Israel did not have much in terms of copper or tin ore (the biggest one at Timna was controlled by the Egyptians). The most important deposits were found in modern-day Afghanistan and Spain. Israel (and Egypt) had to import most of these materials, which is partly why the Israelites regularly found themselves behind in the technological arms race. (Plus, the Philistines were the first to master ironwork in the region, but more on that below.)
Iron came on the scene much later because its very high melting point demanded many technological advancements before it could be worked easily. But as copper supplies became scarce, necessity drove those innovations. And because iron deposits were close to the surface, once it became usable it changed the world. By 900 BC, iron had replaced bronze as the dominant metal; whoever controlled its trade controlled the region.
But that is long after Job's time. My point is that in Job's time (~2,000 BC), mining (albeit close to the surface) was a widespread activity. They had developed the tools and technologies to extract many different metals from the earth. Very few of the highest quality mines were located near Palestine, which made the material Job spoke of even more valuable to the people in the region.
Bonus Aside: Glass in Ancient Egypt
A naturally occurring glass is obsidian. Manufactured glass appeared by 2,500 BC, but the industry did not reach it's highest points until ~1,400 BC in Egypt. In fact, it is argued that glass vessel did not appear until 1,500 BC, long after Job's day. Glass objects in Job's day would have been beads (and their earliest manufacturing process is still a matter of debate).
[Aside: all of the earliest manufacturing processes are a matter of debate because they were carefully-guarded secrets. Glass objects from the Egyptian era of Israelite slavery are astonishingly beautiful, and we can only guess how they made them.]
Glass beads from Job's day, while not as valuable as the later glass vessels, still would have been highly sought after for their unique beauty. It is not necessary to translate this word as "crystal" to accommodate the rarity of glass in Job's day. (Note: the word translated "glass" means "clear", which is why "crystal" is still an appropriate guess.) Though, you might have guessed that this is one reason people give for a later date of the writing of Job.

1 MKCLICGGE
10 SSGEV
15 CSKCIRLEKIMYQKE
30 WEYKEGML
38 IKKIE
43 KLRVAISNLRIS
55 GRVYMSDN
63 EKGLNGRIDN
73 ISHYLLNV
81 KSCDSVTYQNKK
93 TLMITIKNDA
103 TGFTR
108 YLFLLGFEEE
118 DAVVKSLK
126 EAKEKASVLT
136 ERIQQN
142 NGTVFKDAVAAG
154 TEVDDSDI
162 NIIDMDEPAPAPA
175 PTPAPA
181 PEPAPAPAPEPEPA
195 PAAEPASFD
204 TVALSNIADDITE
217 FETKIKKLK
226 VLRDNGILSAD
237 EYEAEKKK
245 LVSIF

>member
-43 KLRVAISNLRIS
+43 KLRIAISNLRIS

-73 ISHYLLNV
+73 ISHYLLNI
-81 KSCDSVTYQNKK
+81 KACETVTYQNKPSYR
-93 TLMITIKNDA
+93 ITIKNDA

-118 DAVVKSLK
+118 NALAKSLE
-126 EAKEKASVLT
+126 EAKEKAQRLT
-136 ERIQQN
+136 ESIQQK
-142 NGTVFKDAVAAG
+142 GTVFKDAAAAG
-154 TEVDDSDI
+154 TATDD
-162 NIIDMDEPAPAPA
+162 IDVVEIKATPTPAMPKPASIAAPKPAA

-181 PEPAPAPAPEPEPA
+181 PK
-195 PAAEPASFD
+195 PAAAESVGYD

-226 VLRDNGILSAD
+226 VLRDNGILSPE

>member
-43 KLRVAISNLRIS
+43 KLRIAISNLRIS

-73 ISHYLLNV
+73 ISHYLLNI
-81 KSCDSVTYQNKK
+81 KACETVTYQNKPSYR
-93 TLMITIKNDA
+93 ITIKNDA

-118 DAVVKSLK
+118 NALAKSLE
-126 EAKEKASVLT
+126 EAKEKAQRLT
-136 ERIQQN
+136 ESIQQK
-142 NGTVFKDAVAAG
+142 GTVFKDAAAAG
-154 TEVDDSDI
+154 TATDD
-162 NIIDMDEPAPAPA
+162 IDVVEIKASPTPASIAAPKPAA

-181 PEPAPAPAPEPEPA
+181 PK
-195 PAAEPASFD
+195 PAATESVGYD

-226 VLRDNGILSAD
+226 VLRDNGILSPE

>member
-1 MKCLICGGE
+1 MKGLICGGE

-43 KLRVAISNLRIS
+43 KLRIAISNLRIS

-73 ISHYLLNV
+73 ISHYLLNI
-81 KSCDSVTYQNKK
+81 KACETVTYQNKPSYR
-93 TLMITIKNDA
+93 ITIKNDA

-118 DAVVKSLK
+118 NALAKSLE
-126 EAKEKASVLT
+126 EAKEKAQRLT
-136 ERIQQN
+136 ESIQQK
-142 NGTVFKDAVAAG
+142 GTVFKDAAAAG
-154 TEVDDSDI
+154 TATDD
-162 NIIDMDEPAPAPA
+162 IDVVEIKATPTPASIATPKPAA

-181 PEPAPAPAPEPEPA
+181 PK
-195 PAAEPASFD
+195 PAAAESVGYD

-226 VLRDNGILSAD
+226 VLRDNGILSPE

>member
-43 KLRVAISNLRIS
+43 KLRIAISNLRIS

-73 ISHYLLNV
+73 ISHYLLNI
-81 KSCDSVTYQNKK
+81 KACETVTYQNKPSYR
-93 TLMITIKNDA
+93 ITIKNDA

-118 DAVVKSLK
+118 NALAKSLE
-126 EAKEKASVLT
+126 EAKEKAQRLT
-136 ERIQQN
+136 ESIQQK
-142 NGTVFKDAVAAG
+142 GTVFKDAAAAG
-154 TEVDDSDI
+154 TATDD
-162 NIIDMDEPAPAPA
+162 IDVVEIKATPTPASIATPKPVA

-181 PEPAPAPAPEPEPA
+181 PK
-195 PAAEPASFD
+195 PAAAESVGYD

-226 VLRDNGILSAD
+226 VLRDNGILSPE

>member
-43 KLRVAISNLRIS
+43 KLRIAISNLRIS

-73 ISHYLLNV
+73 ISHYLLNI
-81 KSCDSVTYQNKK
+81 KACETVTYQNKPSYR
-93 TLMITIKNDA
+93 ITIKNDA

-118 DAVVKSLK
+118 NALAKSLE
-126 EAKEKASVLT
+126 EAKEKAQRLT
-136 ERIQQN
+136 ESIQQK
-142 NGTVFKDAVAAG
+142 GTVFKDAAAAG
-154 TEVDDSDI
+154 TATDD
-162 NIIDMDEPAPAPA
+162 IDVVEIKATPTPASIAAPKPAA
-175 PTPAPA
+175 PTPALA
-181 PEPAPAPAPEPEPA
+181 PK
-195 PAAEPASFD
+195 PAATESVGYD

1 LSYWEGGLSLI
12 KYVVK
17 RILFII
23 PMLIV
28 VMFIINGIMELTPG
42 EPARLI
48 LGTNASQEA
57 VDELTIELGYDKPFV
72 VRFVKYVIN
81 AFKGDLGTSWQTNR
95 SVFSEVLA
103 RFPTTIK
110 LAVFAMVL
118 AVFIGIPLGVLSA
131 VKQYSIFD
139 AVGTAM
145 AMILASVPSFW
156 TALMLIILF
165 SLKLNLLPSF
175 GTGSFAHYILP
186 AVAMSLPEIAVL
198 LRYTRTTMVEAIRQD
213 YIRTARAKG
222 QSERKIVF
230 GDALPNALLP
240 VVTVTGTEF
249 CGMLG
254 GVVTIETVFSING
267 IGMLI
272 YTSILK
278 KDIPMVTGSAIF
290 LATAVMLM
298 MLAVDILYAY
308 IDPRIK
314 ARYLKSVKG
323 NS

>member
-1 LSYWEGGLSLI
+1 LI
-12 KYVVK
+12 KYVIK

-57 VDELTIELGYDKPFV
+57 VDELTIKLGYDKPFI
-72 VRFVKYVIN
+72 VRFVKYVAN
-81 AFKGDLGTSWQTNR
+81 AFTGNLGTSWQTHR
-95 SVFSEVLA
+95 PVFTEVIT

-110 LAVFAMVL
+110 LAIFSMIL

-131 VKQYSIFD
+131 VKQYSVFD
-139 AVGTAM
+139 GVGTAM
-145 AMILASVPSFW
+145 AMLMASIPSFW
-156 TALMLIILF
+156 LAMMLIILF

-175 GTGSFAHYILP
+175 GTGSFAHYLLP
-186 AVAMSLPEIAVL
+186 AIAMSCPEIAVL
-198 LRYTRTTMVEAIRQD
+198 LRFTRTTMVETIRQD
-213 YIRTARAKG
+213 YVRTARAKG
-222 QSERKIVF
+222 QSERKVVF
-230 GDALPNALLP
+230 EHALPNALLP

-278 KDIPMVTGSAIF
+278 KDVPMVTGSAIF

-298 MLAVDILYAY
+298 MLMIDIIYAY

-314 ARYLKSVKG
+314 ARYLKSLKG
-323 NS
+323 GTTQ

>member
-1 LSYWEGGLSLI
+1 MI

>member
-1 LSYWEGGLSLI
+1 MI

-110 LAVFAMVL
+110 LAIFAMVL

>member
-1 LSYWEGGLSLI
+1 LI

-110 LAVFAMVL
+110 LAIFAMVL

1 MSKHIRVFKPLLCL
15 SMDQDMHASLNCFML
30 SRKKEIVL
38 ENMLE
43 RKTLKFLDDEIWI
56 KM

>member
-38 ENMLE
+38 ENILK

Part 2: Hidden (Job 28:20-22)
20 Where then does wisdom come from, and where is understanding located? 21 It is hidden from the eyes of every living thing and concealed from the birds of the sky. 22 Abaddon and Death say, “We have heard news of it with our ears.”
Really, this passage just says the same thing as the previous one (literally, in the case of vv. 12 and 20). You can't find wisdom by digging in the earth or diving into the sea. You also can't find wisdom by looking everywhere like a bird.
In fact, you can't even find it in death!
So, where does wisdom come from? (Note that "wisdom" is paralleled with "understanding", reinforcing how we have been using the term.)
This is one of those words that is so obscure that we don't try to translate it into English. "Abaddon" is a transliteration of the Hebrew word (meaning we just swapped Hebrew letters with their equivalent English ones). It appears 7 times in the Bible, three of them in Job. It is paired with "Sheol" three times, and in this passage with "Death", and in Psalm 88 with "the grave". It has something to do with death (natch) or destruction.
Its one New Testament appearance is helpful:
They had as their king the angel of the abyss; his name in Hebrew is Abaddon, and in Greek he has the name Apollyon. Rev 9:11
Of course, there's no guarantee that the word was used the same way in John's day as in Job's, but the idea that "Abaddon" is connected with death and destruction is validated.
Whatever its precise meaning, Job's intent -- nothing in life or death knows where to find wisdom -- is clear.
Part 3: Found (Job 28:23-27)
23 But God understands the way to wisdom, and he knows its location. 24 For he looks to the ends of the earth and sees everything under the heavens. 25 When God fixed the weight of the wind and distributed the water by measure, 26 when he established a limit for the rain and a path for the lightning, 27 he considered wisdom and evaluated it; he established it and examined it.
Where can we find wisdom? God alone knows where it is.
Now, that might sound strange. If you're like me, you expected Job to say something like "God has wisdom", not "God knows the way to wisdom". But this is exactly the sort of twist Jesus threw at His disciples in John 14:
"If I go away and prepare a place for you, I will come again and take you to myself, so that where I am you may be also. You know the way to where I am going.” “Lord,” Thomas said, “we don’t know where you’re going. How can we know the way?” Jesus told him, “I am the way, the truth, and the life. No one comes to the Father except through me. John 14:3-6
God alone knows the "way" to wisdom because He's the one who "put" it there. This is actually a very clever phrasing by Job. In other ancient cultures, "wisdom" was one of the gods (Thoth and Isis were Egyptian gods of wisdom; Aas was the Hittite god of wisdom; Enki was the Sumerian god of intelligence; Nabu was the Babylonian god of wisdom). By wording it this way, Job both made clear that "wisdom" was not a god like God and also that God was responsible for wisdom.
Now -- remember how I said that the first two kinds of wisdom ("what" and "how") could be found through investigation, but Job's kind of wisdom ("why") could only come from God. So why does it sound like God is "finding" wisdom in the world around us?
Well, that's not what Job is saying. Just as God created the world exactly how He wanted it, and it follows careful rules that He established, so also God established wisdom. I think that "wisdom" here refers to all kinds of wisdom, including practical wisdom such as "don't plant crops where they will be washed out" and "don't build a house on an unstable foundation" and "take care of the animals that help you with labor". All of it comes from God. Just because humans can discover some answers on our own doesn't mean that God did not originally establish that wisdom.
But let me geek out for a little bit . . .
Aside: The "Fine-Tuned Universe"
In addition to being beautifully poetic, Job's words are incredibly profound. Let's go through each example he gives: